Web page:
9. SteveOBHave

    Soldato

    Joined: Mar 31, 2006

    Posts: 6,588

    Location: Sydney Australia

    I think that the unfortunate fact is that it was all part of a sad political game played by people who had no aspirations for the country at all. More aspirations for furthering their political careers. The unfortunate result was motivating a disenfranchised section of society to vote for segregation fuelled by a misunderstanding of what the actual impact would be unbalanced by a misinformation and scaremongering campaign. The concerns of the exit crowd are very legitimate, the perception that any of this is to their benefit I believe is misguided, literally. No-one in government are going to push the button till everyone is sure that they're getting everything they want and have the perceived upper hand... i.e. No time soon. If this process doesn't take 3-4 years to even gain forward movement then I'll be surprised. (disclaimer, I'm a Kiwi in Aus, I'm calling it as I see it and have no investment in this at all.)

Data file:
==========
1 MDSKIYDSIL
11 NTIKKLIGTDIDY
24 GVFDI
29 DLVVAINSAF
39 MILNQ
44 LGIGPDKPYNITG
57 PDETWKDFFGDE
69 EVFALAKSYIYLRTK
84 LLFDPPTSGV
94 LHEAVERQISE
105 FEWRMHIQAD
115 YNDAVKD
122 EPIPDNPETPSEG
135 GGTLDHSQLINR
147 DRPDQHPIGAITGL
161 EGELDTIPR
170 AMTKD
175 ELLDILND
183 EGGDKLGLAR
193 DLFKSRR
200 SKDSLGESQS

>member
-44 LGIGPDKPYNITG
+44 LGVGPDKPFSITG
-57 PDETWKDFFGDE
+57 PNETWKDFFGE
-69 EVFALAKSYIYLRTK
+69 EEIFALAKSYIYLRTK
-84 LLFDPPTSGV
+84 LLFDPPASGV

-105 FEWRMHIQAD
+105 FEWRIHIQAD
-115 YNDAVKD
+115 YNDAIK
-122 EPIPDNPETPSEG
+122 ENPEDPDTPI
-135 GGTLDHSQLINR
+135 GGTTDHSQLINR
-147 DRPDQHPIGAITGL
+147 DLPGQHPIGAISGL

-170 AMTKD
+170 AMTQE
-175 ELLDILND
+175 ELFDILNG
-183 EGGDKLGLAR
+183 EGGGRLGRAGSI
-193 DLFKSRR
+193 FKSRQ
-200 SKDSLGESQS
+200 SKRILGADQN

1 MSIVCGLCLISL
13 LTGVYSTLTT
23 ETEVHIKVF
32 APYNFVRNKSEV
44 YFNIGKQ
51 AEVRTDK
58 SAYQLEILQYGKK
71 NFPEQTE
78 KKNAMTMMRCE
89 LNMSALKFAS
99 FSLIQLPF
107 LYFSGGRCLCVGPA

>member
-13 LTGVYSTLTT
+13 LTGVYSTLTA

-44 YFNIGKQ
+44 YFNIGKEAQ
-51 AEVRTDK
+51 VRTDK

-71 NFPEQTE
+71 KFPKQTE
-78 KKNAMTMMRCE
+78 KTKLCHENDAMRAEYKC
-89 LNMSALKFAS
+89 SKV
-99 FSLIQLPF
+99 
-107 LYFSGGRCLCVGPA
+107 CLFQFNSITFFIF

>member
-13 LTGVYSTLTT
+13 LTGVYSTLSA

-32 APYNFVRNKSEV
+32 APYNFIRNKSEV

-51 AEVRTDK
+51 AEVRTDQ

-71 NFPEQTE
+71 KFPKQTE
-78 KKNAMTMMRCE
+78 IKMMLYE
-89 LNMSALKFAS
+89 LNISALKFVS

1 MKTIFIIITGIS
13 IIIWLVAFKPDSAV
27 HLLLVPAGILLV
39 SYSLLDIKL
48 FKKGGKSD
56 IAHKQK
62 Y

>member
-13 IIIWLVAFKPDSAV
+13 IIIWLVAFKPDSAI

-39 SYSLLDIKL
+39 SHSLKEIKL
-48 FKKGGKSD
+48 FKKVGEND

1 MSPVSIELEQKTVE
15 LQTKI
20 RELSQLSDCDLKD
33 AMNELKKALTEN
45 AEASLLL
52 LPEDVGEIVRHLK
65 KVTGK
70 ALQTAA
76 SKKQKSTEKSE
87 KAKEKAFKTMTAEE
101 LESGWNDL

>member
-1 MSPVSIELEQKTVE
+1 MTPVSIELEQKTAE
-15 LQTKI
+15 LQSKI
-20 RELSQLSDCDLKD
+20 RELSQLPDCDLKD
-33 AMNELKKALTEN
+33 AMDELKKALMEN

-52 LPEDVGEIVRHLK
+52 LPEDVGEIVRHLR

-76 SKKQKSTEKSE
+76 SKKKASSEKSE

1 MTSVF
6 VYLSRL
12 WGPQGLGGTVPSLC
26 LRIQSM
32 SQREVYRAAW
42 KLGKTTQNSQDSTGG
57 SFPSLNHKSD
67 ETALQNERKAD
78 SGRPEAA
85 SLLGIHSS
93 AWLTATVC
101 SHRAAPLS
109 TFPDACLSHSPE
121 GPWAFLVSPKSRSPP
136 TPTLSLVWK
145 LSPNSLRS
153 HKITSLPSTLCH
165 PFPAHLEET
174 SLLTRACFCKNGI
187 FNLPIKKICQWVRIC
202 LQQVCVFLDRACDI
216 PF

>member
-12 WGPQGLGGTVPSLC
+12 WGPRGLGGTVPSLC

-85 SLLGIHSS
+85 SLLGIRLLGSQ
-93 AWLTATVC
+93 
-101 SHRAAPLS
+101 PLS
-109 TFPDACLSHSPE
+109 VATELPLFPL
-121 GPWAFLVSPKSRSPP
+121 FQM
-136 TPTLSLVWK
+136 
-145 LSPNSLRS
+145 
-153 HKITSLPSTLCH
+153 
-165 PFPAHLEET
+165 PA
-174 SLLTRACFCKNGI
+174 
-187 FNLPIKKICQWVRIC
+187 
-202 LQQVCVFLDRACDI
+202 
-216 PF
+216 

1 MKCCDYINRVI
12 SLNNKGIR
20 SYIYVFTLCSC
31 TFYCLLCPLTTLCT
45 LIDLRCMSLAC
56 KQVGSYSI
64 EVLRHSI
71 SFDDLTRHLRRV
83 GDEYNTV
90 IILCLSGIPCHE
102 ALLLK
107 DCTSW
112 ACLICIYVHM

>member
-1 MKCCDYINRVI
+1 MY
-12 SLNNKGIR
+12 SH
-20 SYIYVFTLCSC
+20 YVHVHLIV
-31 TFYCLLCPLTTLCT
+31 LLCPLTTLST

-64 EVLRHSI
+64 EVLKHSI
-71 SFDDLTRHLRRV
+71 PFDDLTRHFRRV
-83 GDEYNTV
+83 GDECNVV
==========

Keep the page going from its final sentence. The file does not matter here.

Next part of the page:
10. datalol-jack

    Soldato

    Joined: Mar 1, 2010

    Posts: 6,178

    Yep, mentioned it in one of the locked Brexit threads. A Borodino for lobbyists is definitely on the cards, albeit with a prospective compromise between the pro-EU and soft-Brexit armies. The longer the hardliners fumble, the more likely a dire winter retreat is looking for them. There's little appetite for testing the worst of Brexit's effects predicated upon the smash-and-burn, WTO approach advocated by Lawson et al.